As plans proceed for a newly approved pipeline in Pimmit Hills, a group of residents is continuing to push Washington Gas to reroute the project.
More than 100 Pimmit Hills residents gathered earlier this month to protest the installation of a new natural gas pipeline that Washington Gas plans to place in a neighborhood between Tysons and Falls Church.
The project, which was originally rejected twice by the Virginia Department of Transportation (VDOT), finally received the green light in late 2019.
The project includes roughly five miles of pipeline intended to support developmental growth in Tysons, according to documentation from the Pimmit Hills Citizens Association (PHCA).
Roughly five feet underground in the Virginia Department of Transit right of way, the pipeline will sit directly under the road, Washington Gas Spokesperson Brian Edwards said.
Lines will run under Cherri, Fisher and Peabody drives in Pimmit Hills, according to a map sent to Tysons Reporter by a member of the citizens association.
Major Concerns From Residents
PHCA Spokesperson Ashley Nellis told Tysons Reporter she worries that the 24-inch-thick and high-pressure pipeline will pose a risk to the safety of local families and cause “massive” disruptions to the area and the environment on several fronts.
The major concerns brought up by Nellis and other residents throughout Pimmit Hills include disturbances to the neighborhood during construction and long-term safety standards.
“This is a very dangerous proposition that has not gone well in other communities,” she said, citing an explosion that occurred in a town in Pennsylvania in 2018.
“We are the only residential neighborhood impacted by a high-pressure transmission pipeline that also happens to be routed along a known flood plain and next to the beginning of Pimmit Run Stream,” Robert Heilen, the president of the PHCA, said in a letter to VDOT.
Brian Edwards, the Washington Gas spokesperson, told Tysons Reporter that the pipeline will not negatively impact the regional flood plain.
After being pressed about community concerns, Washington Gas remains steadfast in its certainty that the pipeline meets, if not exceeds, safety standards according to Edwards, who added that the pipe is built with strong material so there is little possibility of a rupture.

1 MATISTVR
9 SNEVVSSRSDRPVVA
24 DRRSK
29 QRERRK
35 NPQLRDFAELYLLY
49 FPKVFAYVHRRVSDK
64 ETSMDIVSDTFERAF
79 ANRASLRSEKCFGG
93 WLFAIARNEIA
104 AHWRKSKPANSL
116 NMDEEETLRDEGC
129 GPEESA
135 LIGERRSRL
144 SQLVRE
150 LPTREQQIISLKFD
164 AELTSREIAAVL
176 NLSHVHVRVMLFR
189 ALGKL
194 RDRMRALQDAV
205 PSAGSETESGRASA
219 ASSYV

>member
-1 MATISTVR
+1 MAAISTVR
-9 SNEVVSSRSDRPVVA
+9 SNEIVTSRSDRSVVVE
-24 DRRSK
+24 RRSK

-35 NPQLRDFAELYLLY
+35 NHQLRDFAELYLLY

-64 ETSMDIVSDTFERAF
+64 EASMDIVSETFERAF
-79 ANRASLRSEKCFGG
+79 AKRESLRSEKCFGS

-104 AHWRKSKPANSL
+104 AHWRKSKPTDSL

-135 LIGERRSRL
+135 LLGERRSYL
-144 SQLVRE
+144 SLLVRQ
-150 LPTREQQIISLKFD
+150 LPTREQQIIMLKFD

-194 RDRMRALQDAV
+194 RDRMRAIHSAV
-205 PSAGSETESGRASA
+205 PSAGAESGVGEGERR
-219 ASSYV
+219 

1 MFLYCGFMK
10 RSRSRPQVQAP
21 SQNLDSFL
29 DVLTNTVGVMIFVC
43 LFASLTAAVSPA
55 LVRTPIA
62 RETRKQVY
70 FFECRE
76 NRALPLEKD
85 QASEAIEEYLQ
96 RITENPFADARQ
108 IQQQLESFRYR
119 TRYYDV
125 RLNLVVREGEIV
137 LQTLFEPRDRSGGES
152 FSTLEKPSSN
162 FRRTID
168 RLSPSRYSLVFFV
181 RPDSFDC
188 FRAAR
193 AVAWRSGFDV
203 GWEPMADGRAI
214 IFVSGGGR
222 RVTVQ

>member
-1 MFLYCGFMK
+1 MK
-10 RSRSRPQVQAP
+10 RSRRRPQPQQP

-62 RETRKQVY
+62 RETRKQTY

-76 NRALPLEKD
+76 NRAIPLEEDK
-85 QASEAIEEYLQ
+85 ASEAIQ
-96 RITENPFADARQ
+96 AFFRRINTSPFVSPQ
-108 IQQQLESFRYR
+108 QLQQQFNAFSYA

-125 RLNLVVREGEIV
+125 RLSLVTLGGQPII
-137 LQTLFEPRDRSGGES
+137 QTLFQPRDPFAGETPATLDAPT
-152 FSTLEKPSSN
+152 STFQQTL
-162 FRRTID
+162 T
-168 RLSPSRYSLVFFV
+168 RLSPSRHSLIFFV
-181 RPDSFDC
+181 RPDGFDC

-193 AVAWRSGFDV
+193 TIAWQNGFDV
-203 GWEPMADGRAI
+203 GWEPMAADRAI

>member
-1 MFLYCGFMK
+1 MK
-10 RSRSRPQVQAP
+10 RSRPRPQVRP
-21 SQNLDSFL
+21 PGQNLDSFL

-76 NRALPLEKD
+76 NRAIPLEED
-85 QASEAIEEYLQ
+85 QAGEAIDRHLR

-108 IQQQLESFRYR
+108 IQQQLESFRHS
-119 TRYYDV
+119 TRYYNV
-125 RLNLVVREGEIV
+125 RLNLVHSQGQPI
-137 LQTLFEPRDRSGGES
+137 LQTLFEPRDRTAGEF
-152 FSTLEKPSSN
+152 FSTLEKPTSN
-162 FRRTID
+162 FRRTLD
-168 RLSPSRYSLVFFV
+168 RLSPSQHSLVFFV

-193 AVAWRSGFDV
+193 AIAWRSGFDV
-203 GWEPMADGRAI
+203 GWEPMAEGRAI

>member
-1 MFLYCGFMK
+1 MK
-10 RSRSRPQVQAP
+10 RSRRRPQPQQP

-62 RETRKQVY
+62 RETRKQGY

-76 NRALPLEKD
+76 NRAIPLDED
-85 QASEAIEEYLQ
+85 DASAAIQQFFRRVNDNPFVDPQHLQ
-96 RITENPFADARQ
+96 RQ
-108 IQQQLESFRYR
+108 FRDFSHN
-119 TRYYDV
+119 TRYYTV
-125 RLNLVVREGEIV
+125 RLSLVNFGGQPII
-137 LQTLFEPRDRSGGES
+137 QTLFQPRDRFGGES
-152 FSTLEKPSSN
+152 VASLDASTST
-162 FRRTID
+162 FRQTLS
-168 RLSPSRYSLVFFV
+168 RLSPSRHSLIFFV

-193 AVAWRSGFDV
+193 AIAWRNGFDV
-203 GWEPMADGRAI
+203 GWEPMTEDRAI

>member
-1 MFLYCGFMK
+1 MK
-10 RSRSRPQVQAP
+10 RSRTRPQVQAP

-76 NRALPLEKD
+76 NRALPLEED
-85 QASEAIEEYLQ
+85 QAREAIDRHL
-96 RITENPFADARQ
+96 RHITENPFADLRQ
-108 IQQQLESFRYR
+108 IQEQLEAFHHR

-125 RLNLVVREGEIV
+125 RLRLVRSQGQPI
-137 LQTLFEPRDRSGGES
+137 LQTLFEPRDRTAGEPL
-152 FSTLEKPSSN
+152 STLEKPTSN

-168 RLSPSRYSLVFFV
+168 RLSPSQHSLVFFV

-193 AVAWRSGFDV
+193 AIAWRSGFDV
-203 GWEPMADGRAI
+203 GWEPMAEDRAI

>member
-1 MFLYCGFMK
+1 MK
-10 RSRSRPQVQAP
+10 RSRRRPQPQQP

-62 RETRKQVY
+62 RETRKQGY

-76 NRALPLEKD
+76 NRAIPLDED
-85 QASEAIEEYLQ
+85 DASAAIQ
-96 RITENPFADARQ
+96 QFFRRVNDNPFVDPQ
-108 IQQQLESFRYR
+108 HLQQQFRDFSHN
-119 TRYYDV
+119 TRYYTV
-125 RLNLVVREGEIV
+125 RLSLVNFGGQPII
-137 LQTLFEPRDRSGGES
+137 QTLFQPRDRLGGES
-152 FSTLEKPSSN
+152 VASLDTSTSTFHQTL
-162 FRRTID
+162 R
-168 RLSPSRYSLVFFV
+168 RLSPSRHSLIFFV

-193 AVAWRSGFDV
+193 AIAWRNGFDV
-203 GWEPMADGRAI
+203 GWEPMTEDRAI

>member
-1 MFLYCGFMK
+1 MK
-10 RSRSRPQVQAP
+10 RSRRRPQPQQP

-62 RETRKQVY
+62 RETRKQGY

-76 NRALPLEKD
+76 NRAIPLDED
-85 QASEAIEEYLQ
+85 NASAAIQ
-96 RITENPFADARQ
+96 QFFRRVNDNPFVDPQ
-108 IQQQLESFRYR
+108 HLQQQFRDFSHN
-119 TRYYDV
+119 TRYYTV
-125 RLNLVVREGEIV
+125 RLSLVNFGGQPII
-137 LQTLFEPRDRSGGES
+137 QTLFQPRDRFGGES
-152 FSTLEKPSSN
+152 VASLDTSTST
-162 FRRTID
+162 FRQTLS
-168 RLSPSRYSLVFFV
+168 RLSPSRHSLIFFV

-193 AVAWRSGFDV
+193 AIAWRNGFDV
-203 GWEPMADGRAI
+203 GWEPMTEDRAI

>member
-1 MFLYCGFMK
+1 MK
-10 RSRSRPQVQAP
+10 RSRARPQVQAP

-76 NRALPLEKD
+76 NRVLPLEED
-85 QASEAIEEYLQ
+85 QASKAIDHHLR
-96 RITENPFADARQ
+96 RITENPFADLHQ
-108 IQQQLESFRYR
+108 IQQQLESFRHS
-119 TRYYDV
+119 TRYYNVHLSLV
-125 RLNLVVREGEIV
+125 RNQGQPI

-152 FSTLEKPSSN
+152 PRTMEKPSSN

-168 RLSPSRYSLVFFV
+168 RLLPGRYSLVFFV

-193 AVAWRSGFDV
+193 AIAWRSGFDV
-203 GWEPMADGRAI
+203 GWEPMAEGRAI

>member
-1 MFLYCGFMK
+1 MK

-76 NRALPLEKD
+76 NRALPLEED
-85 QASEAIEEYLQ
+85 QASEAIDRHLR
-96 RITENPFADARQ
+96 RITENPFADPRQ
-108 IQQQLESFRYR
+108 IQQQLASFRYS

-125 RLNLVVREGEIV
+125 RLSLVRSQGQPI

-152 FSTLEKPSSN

“It is being designed at a very high standard so if someone were to even hit the line with a backhoe it would withstand the damage,” Edwards said.
Due to the nature of the project, VDOT does not require an environmental impact report for the project, according to Edwards.
The Community Fights Back
Politicians including Dranesville District Supervisor John Foust and State Sen. Janet Howell (D-32nd) and Del. Marcus Simon (D-53rd) are also backing the opposition efforts.
Along with its normal monthly meetings, the citizens association began hosting weekly pipeline committee meetings to discuss changes and efforts to halt the project.
As of today (March 16), more than 570 people have signed a Change.org petition to reroute the pipeline.
Currently, a community member is in the midst of filing a petition of appeal against the VDOT approval, aiming to halt the pipeline progress.
Though independently organized, PHCA set up a GoFundMe page to fund the lawsuit. So far, people have donated over $9,500 in two months. “It shows how adamantly the community is against this issue,” Nellis, the PHCA spokesperson, said.
The private community member is now in search of new representation after the original law firm dropped the case, Heilen added.
Edwards said he was not in a position to give a statement from Washington Gas.
Project leaders within the community originally hoped that VDOT and Washington Gas would install the new pipeline along Route 7 — an option that Washington Gas said would be more intrusive and time-consuming.
As it stands, the line construction in the Pimmit Hills neighborhood would affect roughly 7,000 commuters daily over the course of three years, according to Edwards. But, if the pipeline would instead be installed along Route 7, he said it would take six years — double the amount of time — and affect roughly 41,000 commuters daily.
For community members though, perks of moving the line to Route 7 include an increased sense of security for their families and easement of construction noise.
Edwards said that Washington Gas plans to proceed with construction block-by-block in order to lessen the burden on homeowners.
As community members continue to fight pipeline installation, Washington Gas is proceeding with preparation for the project.
Edwards wouldn’t give an estimated project start time but told Tysons Reporter that Washington Gas hopes the project will be completed by 2023.
Heilen said he was told that construction was supposed to begin in early April, but said he hasn’t received any updated information.
“Most of the route is already marked,” Heilen said. “I expect that once they feel the weather is stable, they will start digging.”
Photos courtesy Devin Buries
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